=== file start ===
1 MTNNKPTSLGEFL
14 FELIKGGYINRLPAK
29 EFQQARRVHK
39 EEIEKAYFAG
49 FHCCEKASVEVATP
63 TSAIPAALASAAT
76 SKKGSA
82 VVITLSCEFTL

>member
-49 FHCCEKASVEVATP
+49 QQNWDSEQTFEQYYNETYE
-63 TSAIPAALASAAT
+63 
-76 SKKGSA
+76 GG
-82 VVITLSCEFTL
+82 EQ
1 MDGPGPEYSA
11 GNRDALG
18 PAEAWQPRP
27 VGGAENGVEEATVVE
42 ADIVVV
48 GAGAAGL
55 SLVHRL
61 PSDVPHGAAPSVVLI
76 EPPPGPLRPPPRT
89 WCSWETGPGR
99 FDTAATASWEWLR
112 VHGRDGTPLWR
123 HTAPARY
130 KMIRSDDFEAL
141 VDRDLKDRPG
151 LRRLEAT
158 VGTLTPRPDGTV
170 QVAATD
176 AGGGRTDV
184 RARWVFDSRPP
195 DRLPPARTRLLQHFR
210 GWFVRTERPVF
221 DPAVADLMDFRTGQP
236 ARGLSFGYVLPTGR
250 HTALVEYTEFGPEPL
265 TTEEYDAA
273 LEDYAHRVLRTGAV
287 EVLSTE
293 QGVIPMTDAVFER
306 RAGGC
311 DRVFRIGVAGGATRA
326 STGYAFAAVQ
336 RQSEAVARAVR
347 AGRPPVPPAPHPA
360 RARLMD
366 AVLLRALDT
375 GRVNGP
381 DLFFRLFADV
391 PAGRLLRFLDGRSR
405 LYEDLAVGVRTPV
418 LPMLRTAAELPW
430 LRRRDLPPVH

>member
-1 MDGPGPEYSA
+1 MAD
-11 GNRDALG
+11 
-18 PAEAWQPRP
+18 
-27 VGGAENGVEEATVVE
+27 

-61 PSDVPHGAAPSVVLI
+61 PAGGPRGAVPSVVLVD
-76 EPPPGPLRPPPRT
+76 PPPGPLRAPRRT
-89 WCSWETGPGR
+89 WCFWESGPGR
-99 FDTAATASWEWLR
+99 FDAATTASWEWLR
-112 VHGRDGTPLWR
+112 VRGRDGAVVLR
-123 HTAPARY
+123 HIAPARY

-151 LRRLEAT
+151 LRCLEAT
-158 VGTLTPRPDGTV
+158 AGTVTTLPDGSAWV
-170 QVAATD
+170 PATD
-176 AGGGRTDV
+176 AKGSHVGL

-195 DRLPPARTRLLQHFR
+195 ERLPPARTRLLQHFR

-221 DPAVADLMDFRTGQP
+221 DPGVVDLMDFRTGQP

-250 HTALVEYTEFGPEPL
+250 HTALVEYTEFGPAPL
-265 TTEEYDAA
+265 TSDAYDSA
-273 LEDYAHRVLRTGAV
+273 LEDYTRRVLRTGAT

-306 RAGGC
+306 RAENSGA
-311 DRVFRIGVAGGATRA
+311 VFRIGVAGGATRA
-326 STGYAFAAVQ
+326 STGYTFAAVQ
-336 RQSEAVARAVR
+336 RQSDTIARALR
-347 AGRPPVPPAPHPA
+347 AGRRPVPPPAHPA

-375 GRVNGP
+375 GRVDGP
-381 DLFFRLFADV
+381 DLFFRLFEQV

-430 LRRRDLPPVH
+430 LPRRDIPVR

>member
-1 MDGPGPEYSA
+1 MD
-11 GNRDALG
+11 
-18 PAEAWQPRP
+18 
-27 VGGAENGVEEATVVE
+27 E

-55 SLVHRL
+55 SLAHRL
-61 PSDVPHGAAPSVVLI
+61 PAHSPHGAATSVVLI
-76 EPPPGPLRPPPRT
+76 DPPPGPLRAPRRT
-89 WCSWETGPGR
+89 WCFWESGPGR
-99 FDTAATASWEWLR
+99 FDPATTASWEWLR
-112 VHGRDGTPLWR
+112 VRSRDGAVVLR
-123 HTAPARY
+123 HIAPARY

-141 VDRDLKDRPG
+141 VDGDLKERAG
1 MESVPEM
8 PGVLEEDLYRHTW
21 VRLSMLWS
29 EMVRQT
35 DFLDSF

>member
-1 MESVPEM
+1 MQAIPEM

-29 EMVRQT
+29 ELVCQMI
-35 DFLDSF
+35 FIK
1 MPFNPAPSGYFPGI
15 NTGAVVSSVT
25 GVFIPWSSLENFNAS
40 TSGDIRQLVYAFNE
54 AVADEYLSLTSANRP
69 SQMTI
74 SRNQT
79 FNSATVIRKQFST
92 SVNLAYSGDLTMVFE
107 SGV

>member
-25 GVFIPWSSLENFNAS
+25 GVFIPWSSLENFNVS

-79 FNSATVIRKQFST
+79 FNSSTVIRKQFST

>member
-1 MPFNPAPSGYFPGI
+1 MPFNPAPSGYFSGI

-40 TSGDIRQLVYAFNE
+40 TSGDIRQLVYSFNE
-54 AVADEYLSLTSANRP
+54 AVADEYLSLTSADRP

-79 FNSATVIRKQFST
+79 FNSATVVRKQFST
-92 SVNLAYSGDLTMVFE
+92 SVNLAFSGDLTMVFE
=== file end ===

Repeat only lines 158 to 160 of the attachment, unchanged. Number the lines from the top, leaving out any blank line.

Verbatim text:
74 SRNQT
79 FNSATVIRKQFST
92 SVNLAYSGDLTMVFE